I’m not sure of all the terms associated with types of free will except for what I’ve read on Wikipedia, but I think our employment of our will has to do with how we view person, action and nature. The area that is currently giving me pause for thought is in the area of desire. It seems that we do not have control, at least initially, over what we desire. Or at least when we are under the influence of Satanic deception. But before that, it seems that Adam and Eve innately desired good, though with an immature conception of what “good” is. They enjoyed their relationship with God and His creation, which was all good. Satan used this desire for good to deceive and manipulate them. It is, after all, good to be like God. It appears though that before her encounter with Satan, Eve did not battle a lust for the Tree of Knowledge of Good and Evil. It was only when Satan focused her attention on it and gave her the idea that it was attainable by warping God’s commandment. The Bible does not say that she considered the Tree when she accepted that it was not attainable through the commandment of God. In rationalizing about disobedience, she developed a strong desire for the fruit of the Tree. It may have had alluring properties before this, but it had not yet reached the realm of possibility, and thus her relationship with the barrier around it was amicable. She was happy with it until this barrier of God’s commandment became the enemy through a sense of entitlement. She was convinced to presume that she deserved it, that God wrongly withheld it from her, and that taking a shortcut to Godliness was actually beneficial. To reject it at this point would bring about pain. She had now imagined and fantasized about attainment, and to not attain at this point would cause her to experience pain of loss. Pain of hunger, pain of deprivation. Lust.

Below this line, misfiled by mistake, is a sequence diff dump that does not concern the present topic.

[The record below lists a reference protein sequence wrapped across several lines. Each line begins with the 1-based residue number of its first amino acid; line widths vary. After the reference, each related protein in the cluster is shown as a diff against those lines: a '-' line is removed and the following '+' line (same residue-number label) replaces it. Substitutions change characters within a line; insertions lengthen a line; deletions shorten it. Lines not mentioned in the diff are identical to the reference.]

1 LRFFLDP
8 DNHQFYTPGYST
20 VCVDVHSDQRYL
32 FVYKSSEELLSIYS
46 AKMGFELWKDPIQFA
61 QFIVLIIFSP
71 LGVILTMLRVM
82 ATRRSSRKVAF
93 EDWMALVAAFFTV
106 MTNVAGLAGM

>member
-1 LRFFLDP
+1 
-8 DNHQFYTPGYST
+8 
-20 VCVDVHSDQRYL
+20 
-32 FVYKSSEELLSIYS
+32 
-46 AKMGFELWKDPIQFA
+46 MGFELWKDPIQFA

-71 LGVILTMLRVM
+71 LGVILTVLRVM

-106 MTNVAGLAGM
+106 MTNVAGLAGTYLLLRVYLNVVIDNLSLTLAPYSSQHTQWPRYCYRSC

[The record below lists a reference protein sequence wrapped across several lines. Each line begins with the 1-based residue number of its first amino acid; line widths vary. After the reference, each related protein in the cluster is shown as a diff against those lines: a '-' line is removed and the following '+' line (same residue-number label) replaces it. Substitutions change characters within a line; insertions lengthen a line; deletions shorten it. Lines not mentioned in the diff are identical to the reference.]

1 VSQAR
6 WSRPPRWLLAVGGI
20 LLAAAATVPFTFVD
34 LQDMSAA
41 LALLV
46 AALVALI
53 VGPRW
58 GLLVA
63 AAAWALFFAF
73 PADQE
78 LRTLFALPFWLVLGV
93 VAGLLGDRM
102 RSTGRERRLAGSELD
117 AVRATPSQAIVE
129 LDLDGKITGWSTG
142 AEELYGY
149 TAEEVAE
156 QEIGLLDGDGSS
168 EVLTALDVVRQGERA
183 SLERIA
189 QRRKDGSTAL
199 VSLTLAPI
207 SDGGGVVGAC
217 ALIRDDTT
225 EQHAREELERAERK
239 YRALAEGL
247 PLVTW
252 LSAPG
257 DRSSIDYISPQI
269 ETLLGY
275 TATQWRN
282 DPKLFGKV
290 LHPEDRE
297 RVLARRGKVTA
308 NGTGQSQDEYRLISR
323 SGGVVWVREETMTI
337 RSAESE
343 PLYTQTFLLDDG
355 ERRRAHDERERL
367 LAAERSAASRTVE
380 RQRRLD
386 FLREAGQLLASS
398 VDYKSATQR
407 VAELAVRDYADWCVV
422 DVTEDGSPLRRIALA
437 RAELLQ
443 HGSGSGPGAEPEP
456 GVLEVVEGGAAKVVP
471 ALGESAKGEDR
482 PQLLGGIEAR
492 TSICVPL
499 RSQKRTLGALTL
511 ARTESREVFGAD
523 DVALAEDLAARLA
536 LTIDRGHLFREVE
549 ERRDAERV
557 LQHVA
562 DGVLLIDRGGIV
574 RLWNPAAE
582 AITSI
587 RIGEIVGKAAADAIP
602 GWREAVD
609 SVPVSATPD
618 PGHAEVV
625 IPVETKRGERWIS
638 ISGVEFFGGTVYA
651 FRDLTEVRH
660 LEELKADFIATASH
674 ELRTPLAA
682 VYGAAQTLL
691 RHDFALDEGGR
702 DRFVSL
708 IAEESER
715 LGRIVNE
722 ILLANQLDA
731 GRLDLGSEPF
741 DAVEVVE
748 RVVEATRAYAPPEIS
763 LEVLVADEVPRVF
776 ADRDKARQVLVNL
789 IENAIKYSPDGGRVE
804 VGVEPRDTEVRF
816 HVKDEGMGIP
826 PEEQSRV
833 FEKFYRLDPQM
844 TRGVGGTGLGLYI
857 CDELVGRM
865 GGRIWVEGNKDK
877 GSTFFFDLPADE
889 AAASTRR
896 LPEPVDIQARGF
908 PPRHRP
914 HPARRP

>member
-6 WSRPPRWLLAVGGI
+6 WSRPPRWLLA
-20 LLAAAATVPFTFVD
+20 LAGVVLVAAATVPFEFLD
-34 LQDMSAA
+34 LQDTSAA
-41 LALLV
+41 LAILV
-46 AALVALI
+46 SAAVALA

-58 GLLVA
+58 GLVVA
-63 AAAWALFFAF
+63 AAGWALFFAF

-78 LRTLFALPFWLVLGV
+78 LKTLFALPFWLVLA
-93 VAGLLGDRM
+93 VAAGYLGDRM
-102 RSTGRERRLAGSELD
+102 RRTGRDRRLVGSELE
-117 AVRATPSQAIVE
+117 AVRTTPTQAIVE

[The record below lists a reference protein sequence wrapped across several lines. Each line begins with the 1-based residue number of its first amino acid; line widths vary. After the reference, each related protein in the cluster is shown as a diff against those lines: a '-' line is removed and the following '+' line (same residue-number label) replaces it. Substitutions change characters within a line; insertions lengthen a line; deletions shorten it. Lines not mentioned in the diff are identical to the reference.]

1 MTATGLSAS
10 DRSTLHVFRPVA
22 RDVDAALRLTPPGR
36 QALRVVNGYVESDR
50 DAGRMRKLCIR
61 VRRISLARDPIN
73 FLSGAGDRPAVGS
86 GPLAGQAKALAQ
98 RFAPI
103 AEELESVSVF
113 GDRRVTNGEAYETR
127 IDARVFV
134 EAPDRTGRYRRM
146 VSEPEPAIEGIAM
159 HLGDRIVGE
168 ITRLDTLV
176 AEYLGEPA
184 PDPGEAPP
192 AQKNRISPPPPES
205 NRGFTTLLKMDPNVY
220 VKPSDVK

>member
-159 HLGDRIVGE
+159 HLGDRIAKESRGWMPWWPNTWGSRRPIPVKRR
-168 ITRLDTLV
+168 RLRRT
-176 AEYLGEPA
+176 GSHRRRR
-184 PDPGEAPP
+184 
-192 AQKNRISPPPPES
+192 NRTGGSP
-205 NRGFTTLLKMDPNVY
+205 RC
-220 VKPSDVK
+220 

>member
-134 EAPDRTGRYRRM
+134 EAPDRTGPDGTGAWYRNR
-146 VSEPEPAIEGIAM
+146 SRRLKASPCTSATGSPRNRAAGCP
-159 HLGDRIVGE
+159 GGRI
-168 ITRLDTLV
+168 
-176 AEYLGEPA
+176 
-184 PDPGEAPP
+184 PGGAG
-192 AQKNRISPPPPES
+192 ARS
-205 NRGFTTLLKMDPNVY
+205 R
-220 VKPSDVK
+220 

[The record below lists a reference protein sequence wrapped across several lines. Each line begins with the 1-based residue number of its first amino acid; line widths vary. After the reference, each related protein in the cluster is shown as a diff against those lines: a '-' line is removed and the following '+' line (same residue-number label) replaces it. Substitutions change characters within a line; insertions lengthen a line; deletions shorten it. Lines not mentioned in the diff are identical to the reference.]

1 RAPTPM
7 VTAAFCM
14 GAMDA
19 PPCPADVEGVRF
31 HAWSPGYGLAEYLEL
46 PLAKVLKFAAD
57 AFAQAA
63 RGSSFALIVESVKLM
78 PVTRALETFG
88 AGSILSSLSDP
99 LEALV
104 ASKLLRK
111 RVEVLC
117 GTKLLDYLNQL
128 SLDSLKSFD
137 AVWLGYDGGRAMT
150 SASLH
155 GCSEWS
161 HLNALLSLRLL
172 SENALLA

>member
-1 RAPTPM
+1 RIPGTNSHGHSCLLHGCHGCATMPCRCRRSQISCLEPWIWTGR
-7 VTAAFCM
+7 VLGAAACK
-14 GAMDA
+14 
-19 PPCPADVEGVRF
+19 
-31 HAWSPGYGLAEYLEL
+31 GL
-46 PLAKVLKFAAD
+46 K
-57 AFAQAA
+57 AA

Her lack of lust up to her encounter with Satan can be described as immaturity and inexperience. She was innocent but untested. She had not considered the content of the one object that had been withheld from her. I believe the Orthodox say that it was God’s intention to eventually share it with Adam and Eve, but not at that point in the story. They were commanded to leave it alone. There is also the taught typology that the tree represents the cross, and the fruit Christ’s sacrifice of His Body and Blood. Without dwelling on the necessity of sin to bring about Christ’s death on the cross, what else could the content of this tree be that they were to abstain from? At first it was simple, trusting obedience that kept them faithful. If Satan hadn’t tempted them, and Christ would have eventually joined with creation without the sinful element of procreation, then His Body and Blood could still have been the content of the tree. It would not have been the cross, but perhaps the tree could still have been the symbol (don’t make too much out of that word) of His joining with creation, albeit without death. A living tree instead of a cut down one.